A Knight's Tale is far from Oscar®-caliber, but it is a large success in terms of entertainment value. I was fully prepared to give this film a scathing review based on my preconceived notions, but in the end, I found myself pleasantly surprised. I am thankful to find that the open-minded side of me can still prove my pessimism wrong.

Rating for Style: B
Rating for Substance: B-


Image Transfer

Aspect Ratio2.35:1 - Widescreen
Original Aspect Ratioyes

Image Transfer Review: The 2.35:1 anamorphic widescreen image transfer is dazzling, but does not appear to be quite up to par with Superbit standards. The bit-rate jumps all around, hovering around 3mps for a while before shooting up to 7 or 8. I often detected pixelization in the forest scenes, most noticeable in trees and bushes. Occasionally, there is slight video noise in the background, adding to the grainy aesthetic of the film. Otherwise, the picture is remarkable. The vibrant colors are astonishing for a DVD transfer, while the sense of depth provided by the accurate black level is nearly lifelike. I do not believe this to be a great Superbit transfer, but perhaps Superbit transfers have spoiled me as of late.

Image Transfer Grade: A-


Audio Transfer

 LanguageRemote Access
Dolby Digital

Audio Transfer Review: When comparing the Dolby Digital 5.1 and DTS soundtracks, DTS emerged the clear winner. While excellent, the Dolby track sounds too constricted and lacking in dynamic range and spatiality. The DTS is much more expansive and charismatic. It is a fantastic audio experience that makes full use of the 5.1 channel experience. The jousting match spectators roar through the surrounds with vigor. The sounds of splintering lances and clanking armor pound throughout the wide soundstage; this is a sonic assault further exemplified by a powerful LFE channel. From the whisper-quiet moments of dialogue to the aggressive jousting tournaments, everything about this soundtrack is clean and natural. A Knight's Tale may not provide the most exciting soundtrack I have ever heard, but the DTS track excels in terms of fidelity.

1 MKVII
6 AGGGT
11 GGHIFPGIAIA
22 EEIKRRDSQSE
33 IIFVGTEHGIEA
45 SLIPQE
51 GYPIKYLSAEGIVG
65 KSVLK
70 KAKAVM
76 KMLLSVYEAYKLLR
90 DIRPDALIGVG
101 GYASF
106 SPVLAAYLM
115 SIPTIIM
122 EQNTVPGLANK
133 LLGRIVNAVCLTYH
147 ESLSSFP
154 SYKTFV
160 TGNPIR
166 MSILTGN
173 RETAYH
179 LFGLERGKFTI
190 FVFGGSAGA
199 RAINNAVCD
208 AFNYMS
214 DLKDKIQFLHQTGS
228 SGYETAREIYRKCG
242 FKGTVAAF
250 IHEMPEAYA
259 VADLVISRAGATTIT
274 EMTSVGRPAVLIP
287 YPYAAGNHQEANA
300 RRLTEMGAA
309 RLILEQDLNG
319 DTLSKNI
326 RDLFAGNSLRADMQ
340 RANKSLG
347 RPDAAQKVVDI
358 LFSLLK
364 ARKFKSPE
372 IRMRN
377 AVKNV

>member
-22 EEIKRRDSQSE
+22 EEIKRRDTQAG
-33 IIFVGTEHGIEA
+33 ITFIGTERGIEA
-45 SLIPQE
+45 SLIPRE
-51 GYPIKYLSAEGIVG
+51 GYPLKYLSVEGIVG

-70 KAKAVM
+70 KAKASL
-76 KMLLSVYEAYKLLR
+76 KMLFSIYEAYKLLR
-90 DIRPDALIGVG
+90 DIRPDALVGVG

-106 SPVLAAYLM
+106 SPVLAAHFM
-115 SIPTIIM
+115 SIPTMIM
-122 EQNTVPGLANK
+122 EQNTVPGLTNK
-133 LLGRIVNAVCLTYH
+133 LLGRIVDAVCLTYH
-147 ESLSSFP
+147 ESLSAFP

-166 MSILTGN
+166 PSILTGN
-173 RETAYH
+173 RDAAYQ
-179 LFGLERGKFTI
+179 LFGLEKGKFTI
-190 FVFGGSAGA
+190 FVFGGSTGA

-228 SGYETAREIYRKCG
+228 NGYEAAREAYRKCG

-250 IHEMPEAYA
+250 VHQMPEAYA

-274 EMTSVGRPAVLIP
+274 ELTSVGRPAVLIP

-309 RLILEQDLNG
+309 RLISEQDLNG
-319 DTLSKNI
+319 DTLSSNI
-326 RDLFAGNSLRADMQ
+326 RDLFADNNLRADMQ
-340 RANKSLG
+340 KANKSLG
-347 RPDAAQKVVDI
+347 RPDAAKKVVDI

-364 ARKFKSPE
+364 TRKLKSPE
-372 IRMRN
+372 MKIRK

Audio Transfer Grade: A-


Disc Extras

Static menu
Scene Access with 28 cues and remote access
Subtitles/Captions in English, French, Spanish, Portuguese, Chinese, Korean, Thai with remote access
Packaging: Amaray
Picture Disc
1 Disc
1-Sided disc(s)
Layers: RSDL
Layers Switch: 01h:01m:38s

Extras Review: A Knight's Tale has been released in the standard Superbit format, with the only extras being a multitude of subtitles. This is a major disappointment, as the original release contained many interesting supplements. The decision not to release this title in the recent Superbit Deluxe format is a great mystery.

Extras Grade: D-


Final Comments

A Knight's Tale is an enjoyable, light-hearted romp, and I respect it as such. The new Superbit transfers are wondrous, but the lack of special features is a disappointment for what could have been a good excuse for collectors to upgrade from the previous version. Instead, I can only recommend the Superbit version to those who do not already own the excellent special edition.